Nurse Uncut usually looks at age care through nurses’ eyes. Today, Jewel describes her experience as a daughter whose mother spent 12 years in a nursing home. Tell us about your own experiences in comments.
My mother was assessed by ACAT in late 1998 as requiring nursing home care. She had, until then, been living in hostel-type accommodation in an aged care facility in Lismore, northern NSW. This was excellent – the care of residents was terrific and the premises were clean, light and airy.
After assessment, my mother was temporarily moved to the old Coraki Hospital (also excellent) while we, her family, searched for nursing home accommodation in Sydney so she could be closer to us. Continue reading
This piece by Olav Muurlink, Senior Lecturer, organisational behaviour, management, of CQUniversity Australia was originally published on The Conversation. It is of course of special interest to nurses and midwives.
Despite only being two weeks into an eight-week election campaign, penalty rates have already become a significant issue, with Labor so far refusing to guarantee it will keep Sunday penalty rates for hospitality and retail workers.
Penalty rates are often cast as a roadblock to business or employment but public health researchers see penalty rates as a deterrent against employing workers in ways that risk workers’ health.
The NSW Nurses and Midwives’ Association has adopted a strategic plan for the next five years to guide us forward as we face many challenges to our professions. A key objective of the plan is to promote a world class, well-funded, integrated health system. Over the following months, Nurse Uncut will seek your feedback on related issues. We want you to share your wisdom and experience. We began with aged care.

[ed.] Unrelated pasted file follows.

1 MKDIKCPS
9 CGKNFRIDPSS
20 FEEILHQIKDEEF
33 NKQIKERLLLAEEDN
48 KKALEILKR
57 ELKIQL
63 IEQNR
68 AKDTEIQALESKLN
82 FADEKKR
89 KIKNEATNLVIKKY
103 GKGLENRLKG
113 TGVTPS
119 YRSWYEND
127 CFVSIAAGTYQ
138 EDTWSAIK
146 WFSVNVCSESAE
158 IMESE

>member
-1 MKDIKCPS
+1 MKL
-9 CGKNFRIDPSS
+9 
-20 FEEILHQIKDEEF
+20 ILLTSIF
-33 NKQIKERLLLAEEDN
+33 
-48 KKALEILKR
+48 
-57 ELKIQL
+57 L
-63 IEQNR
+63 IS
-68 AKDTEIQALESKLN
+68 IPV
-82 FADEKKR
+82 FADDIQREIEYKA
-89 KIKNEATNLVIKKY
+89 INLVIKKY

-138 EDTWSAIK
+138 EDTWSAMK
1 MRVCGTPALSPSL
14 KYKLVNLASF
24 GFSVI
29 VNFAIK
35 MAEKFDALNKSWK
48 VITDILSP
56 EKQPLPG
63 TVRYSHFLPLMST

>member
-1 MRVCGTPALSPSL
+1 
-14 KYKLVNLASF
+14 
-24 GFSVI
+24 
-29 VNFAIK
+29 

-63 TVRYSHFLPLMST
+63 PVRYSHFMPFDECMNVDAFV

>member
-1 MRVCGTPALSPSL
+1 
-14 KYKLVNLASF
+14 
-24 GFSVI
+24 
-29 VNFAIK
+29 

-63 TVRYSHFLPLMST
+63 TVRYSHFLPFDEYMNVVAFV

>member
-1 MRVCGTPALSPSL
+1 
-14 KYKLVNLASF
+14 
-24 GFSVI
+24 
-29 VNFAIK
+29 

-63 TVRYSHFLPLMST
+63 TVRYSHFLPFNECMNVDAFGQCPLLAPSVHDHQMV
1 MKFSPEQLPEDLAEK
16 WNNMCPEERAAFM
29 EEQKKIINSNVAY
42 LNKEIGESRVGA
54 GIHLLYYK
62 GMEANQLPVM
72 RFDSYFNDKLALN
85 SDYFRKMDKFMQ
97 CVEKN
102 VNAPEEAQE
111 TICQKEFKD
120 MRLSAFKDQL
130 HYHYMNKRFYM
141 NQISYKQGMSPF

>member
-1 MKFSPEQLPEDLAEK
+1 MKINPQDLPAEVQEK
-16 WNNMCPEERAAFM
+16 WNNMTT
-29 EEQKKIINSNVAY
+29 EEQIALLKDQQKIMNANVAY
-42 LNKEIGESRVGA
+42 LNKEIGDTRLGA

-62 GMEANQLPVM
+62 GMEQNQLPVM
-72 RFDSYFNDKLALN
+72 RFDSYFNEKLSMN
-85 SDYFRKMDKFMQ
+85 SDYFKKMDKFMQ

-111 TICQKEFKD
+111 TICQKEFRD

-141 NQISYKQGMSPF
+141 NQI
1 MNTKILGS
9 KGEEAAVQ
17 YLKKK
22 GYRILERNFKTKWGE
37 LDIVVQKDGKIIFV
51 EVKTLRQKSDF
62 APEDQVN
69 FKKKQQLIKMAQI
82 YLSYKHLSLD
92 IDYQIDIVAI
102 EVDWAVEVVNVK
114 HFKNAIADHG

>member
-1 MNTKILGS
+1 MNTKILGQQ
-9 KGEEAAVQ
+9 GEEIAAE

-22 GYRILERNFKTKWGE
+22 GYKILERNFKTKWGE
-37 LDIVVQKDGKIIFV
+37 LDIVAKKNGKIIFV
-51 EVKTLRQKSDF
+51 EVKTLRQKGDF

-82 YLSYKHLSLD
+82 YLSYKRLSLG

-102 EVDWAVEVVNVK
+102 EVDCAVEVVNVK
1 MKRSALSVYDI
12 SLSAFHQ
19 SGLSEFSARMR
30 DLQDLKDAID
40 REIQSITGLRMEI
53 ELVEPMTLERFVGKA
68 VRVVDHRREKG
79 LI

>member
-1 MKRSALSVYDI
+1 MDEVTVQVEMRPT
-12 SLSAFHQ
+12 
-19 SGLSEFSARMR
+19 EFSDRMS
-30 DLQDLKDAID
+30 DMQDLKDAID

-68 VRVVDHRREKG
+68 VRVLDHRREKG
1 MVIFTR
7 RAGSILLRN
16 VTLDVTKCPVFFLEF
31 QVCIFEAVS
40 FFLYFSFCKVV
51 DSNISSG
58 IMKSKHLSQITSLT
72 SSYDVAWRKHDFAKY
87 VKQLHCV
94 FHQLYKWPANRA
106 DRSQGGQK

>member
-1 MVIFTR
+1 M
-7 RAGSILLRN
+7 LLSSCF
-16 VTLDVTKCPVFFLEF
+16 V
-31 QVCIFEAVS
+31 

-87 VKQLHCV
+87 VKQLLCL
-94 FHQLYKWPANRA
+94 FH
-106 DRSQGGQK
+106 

This month we look at the disability sector. After reading this article, let us know what you think about these questions:
- Do you think that acute hospital services have the capacity to provide optimal care for people with severe and profound disabilities?
- Do you think that nurses are generally prepared to deal with the needs of people with severe and profound disabilities?
- What do you see as the risks associated with the strict demarcation between health services and disability supports?
Whether you’re a hospital nurse, disability nurse or have a personal response, please leave your answers in Comments below.
Seeking current and former emergency service professionals – including ED nurses – to participate in the Emergency Service Professionals Research Project being conducted by the Institute of Resilient Regions at the University of Southern Queensland.
They want to hear from current or former emergency service professionals, including first responders, defence force personnel, emergency department staff and SES, to complete a survey on the effects of stress experienced on the job, as well as other organisational and individual factors that impact on physical and mental health.
All data collected is non-identifiable and strictly confidential.
Current or former emergency services members can access the confidential online survey here.
If you’d like to follow the project and stay informed about other industry-related research, like our Emergency Services Research Project’s Facebook page.
If you have further questions regarding this study, please contact:
Mr Jeffrey Gough: Jeffrey.Gough@usq.edu.au
Dr Renee Ireland: Renee.Ireland@usq.edu.au